Budgeting or dieting – it’s the same mindset

Have you ever gone on a diet and tried to lose weight?

Many of us, at some time in our lives, have felt the need to reduce our girth and get into shape. Why do we do this?

Sometimes it’s because the doctor has told us to do this for the betterment of our health. Sometimes, we’ve believed the hype about looking more attractive by reducing our physical appearance. And sometimes we do it because we just want to feel better about the direction our lives are heading.

The first step is to decide which weight reduction formula you’ll try first. Nowadays, there’s a myriad of products available on the market. Do an internet search or even look in an old-fashioned phone book and you’ll see them all.

Their advertising tells you to ’beware of all the other fad diets’ and they lure you with promises of reducing your weight without feeling any pain. All of them are just waiting for to you to sign up.

As we all know, it doesn’t matter which diet plan you choose; if you’re not prepared to change your lifestyle somewhat then it won’t work and you’ll end up disappointed. That’s a fact.

Starting a budget shares the same mindset as losing weight. In both scenarios, success comes from making some lifestyle changes.  That doesn’t need to be difficult. It takes 21 days to change a habit.

We’re not going to make any fancy promises that we can’t keep. However we will say – if it takes just 21 days to make a new habit, then why not give our simple system a try for just one month. That gives you a week of your new financial lifestyle after you’ve created a new habit.

Doesn’t really seem so difficult, does it?

 

© Carmel McCartin – Budget Bitch

And don’t forget – (The views expressed in this blog are the personal opinions of the author. Don’t rely on them to make financial decisions; you have to make up your own mind. If you don’t like the content – then either stop reading or send me an email)

The power of branding

We’ve become obsessed with brand names!

There’s no doubt that manufacturers of ‘tried and true’ products have reliable products. We recognise their brand names as representing quality and excellence in the goods or services they provide.

In every area of the commercial world in which we live, brand names have become something to be used as status symbols. Not only do we see well known brand names everywhere but we hear people talking about them and judging others by the labels that they buy, use and wear.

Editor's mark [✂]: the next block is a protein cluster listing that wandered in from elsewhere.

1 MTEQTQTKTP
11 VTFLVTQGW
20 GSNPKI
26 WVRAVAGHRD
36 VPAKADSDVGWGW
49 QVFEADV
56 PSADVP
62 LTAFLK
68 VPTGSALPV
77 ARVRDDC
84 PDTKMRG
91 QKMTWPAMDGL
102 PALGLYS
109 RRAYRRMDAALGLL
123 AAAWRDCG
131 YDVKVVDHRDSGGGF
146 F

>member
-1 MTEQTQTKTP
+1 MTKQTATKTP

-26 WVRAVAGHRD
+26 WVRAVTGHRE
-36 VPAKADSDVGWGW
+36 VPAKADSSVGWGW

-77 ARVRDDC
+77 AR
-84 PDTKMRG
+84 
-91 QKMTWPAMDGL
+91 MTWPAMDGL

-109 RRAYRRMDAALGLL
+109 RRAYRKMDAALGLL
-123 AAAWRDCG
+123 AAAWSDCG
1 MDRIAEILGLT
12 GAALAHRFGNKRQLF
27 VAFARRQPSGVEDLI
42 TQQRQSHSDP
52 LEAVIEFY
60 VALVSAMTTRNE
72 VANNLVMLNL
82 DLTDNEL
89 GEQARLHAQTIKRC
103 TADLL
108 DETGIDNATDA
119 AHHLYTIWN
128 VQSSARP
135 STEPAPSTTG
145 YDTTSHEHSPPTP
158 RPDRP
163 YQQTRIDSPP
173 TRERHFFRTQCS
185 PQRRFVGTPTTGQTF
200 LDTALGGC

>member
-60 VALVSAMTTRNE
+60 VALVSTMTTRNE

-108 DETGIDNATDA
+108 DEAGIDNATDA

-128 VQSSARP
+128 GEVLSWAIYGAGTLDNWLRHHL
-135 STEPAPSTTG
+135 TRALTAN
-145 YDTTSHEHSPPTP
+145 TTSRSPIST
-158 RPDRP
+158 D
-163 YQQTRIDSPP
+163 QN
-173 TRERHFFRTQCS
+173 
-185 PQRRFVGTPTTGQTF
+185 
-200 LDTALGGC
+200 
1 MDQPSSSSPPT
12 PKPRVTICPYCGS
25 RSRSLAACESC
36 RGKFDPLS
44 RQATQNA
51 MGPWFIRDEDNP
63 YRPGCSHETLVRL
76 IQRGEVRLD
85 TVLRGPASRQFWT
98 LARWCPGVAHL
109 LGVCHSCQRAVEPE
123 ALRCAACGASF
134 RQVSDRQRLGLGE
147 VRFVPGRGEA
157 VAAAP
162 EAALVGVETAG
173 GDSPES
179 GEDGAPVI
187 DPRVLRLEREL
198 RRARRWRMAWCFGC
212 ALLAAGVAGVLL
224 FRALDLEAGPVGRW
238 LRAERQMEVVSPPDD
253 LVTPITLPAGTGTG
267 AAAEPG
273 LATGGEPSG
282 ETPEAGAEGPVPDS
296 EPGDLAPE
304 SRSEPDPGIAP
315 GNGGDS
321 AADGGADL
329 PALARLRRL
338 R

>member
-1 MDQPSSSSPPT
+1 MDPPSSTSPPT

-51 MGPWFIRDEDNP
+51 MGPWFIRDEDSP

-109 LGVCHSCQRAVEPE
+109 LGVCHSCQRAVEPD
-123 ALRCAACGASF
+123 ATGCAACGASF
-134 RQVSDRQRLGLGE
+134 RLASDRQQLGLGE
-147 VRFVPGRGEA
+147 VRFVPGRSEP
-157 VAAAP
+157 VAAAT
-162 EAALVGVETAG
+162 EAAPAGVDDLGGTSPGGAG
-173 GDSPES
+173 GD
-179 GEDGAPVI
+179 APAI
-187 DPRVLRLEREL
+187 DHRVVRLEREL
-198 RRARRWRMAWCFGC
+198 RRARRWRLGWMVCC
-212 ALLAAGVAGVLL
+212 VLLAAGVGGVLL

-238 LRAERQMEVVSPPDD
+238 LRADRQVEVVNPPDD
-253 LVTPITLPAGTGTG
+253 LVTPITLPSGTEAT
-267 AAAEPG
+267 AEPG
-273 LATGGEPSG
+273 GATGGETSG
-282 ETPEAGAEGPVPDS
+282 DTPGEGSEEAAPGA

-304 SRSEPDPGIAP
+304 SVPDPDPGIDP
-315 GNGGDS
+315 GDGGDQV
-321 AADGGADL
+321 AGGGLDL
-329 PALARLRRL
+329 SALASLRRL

A young mother I know is so very proud of herself nowadays. She has halved her household grocery bill by shopping at a supermarket that sells low cost groceries. She says that by doing this her family is now ‘surviving’ and not struggling to make ends meet.

With the money she has saved on her grocery bill she has been able to buy her 2 year old son a new pair of Reebok shoes. He’d grown out of his other leather shoes.

The car needs new ‘shoes’ too. She plans to put the new tyres on the credit card and pay them off.

Now I’m not advocating that we shouldn’t buy “the best that money can buy”. I am suggesting that maybe we need to buy the best that our money can buy.

And maybe we need to get our priorities in order as well!

 

 

 

© Carmel McCartin – Budget Bitch

And don’t forget – (The views expressed in this blog are the personal opinions of the author. Don’t rely on them to make financial decisions; you have to make up your own mind. If you don’t like the content – then either stop reading or send me an email)

How to keep your holiday pay for holidays

Have you ever had to borrow money from your holiday account? You know – you’ve got a large bill due (usually it’s the car registration) and because you don’t have the money to pay for it, you convert some of your annual holiday (and or holiday pay) into cash.

Wouldn’t it be good if you didn’t have to do that? Wouldn’t it be great if you had the money waiting each year to pay that account? How good would it be to be able to not only pay that bill, but also have a holiday and some spending money as well?

It is possible you know – but you have to organise a budget first!

Now – straight away – I can hear you turning off.

You see the biggest trouble is – most people think that having a budget means taking things away from them. They think that if I was to come to see them, I would be telling them to stop doing things they like to do; stop having the nice things in life that they’ve been having.

But you see, I’ve never yet told anybody that they can’t have this, or to stop having that. I don’t have a problem with anybody spending money – providing that money is theirs and not borrowed! 

Having a budget is not about taking things away from you – it’s about making the most of what you already have and the money that you earn. A budget isn’t restrictive – in fact most people say it actually gives them more freedom.